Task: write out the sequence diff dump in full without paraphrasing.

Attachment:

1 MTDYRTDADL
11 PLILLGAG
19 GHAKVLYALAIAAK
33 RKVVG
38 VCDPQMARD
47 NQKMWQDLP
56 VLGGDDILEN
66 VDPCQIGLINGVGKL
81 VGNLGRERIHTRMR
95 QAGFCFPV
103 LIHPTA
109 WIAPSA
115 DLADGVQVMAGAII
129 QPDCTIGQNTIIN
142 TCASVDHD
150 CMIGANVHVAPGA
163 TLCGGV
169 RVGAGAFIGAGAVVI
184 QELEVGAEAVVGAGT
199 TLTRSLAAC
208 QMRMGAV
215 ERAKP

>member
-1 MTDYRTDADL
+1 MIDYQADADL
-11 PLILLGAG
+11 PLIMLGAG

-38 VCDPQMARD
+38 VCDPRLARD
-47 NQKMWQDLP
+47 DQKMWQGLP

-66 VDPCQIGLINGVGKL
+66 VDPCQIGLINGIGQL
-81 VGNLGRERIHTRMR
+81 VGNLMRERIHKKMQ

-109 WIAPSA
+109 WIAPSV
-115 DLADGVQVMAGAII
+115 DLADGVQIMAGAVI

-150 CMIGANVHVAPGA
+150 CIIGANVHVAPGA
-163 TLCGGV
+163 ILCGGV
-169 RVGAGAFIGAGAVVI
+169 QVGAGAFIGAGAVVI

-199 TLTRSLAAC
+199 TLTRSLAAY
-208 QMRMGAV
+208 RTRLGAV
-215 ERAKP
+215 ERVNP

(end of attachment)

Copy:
1 MTDYRTDADL
11 PLILLGAG
19 GHAKVLYALAIAAK
33 RKVVG
38 VCDPQMARD
47 NQKMWQDLP
56 VLGGDDILEN
66 VDPCQIGLINGVGKL
81 VGNLGRERIHTRMR
95 QAGFCFPV
103 LIHPTA
109 WIAPSA
115 DLADGVQVMAGAII
129 QPDCTIGQNTIIN
142 TCASVDHD
150 CMIGANVHVAPGA
163 TLCGGV
169 RVGAGAFIGAGAVVI
184 QELEVGAEAVVGAGT
199 TLTRSLAAC
208 QMRMGAV
215 ERAKP

>member
-1 MTDYRTDADL
+1 MIDYQADADL
-11 PLILLGAG
+11 PLIMLGAG

-38 VCDPQMARD
+38 VCDPRLARD
-47 NQKMWQDLP
+47 DQKMWQGLP

-66 VDPCQIGLINGVGKL
+66 VDPCQIGLINGIGQL
-81 VGNLGRERIHTRMR
+81 VGNLMRERIHKKMQ

-109 WIAPSA
+109 WIAPSV
-115 DLADGVQVMAGAII
+115 DLADGVQIMAGAVI

-150 CMIGANVHVAPGA
+150 CIIGANVHVAPGA
-163 TLCGGV
+163 ILCGGV
-169 RVGAGAFIGAGAVVI
+169 QVGAGAFIGAGAVVI

-199 TLTRSLAAC
+199 TLTRSLAAY
-208 QMRMGAV
+208 RTRLGAV
-215 ERAKP
+215 ERVNP